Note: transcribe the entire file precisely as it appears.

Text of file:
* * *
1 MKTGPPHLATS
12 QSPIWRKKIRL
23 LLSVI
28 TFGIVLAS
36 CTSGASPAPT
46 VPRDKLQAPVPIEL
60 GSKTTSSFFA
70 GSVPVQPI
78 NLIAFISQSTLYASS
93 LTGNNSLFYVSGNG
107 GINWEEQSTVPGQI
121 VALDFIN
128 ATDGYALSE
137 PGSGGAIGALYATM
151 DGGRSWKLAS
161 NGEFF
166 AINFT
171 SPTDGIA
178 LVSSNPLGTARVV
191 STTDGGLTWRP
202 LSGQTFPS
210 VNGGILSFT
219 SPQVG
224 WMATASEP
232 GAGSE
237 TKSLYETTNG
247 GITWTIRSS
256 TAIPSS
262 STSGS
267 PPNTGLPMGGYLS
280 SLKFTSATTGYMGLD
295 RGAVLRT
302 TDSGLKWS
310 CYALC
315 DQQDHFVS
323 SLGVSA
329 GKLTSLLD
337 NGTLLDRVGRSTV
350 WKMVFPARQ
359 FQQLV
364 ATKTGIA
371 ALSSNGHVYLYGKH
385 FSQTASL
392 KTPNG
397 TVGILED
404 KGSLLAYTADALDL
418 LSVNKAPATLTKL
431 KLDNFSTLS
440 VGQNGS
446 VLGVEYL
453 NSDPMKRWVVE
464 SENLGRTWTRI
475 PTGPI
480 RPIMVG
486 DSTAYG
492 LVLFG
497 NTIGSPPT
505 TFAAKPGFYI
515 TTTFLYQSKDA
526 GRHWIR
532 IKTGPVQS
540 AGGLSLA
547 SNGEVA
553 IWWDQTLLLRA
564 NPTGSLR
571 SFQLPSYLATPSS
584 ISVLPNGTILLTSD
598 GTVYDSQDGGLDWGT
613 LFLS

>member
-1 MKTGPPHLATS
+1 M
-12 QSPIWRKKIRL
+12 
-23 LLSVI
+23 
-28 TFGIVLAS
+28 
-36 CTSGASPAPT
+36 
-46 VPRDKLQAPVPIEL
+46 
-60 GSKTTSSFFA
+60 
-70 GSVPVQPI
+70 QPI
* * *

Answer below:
1 MKTGPPHLATS
12 QSPIWRKKIRL
23 LLSVI
28 TFGIVLAS
36 CTSGASPAPT
46 VPRDKLQAPVPIEL
60 GSKTTSSFFA
70 GSVPVQPI
78 NLIAFISQSTLYASS
93 LTGNNSLFYVSGNG
107 GINWEEQSTVPGQI
121 VALDFIN
128 ATDGYALSE
137 PGSGGAIGALYATM
151 DGGRSWKLAS
161 NGEFF
166 AINFT
171 SPTDGIA
178 LVSSNPLGTARVV
191 STTDGGLTWRP
202 LSGQTFPS
210 VNGGILSFT
219 SPQVG
224 WMATASEP
232 GAGSE
237 TKSLYETTNG
247 GITWTIRSS
256 TAIPSS
262 STSGS
267 PPNTGLPMGGYLS
280 SLKFTSATTGYMGLD
295 RGAVLRT
302 TDSGLKWS
310 CYALC
315 DQQDHFVS
323 SLGVSA
329 GKLTSLLD
337 NGTLLDRVGRSTV
350 WKMVFPARQ
359 FQQLV
364 ATKTGIA
371 ALSSNGHVYLYGKH
385 FSQTASL
392 KTPNG
397 TVGILED
404 KGSLLAYTADALDL
418 LSVNKAPATLTKL
431 KLDNFSTLS
440 VGQNGS
446 VLGVEYL
453 NSDPMKRWVVE
464 SENLGRTWTRI
475 PTGPI
480 RPIMVG
486 DSTAYG
492 LVLFG
497 NTIGSPPT
505 TFAAKPGFYI
515 TTTFLYQSKDA
526 GRHWIR
532 IKTGPVQS
540 AGGLSLA
547 SNGEVA
553 IWWDQTLLLRA
564 NPTGSLR
571 SFQLPSYLATPSS
584 ISVLPNGTILLTSD
598 GTVYDSQDGGLDWGT
613 LFLS

>member
-1 MKTGPPHLATS
+1 M
-12 QSPIWRKKIRL
+12 
-23 LLSVI
+23 
-28 TFGIVLAS
+28 
-36 CTSGASPAPT
+36 
-46 VPRDKLQAPVPIEL
+46 
-60 GSKTTSSFFA
+60 
-70 GSVPVQPI
+70 QPI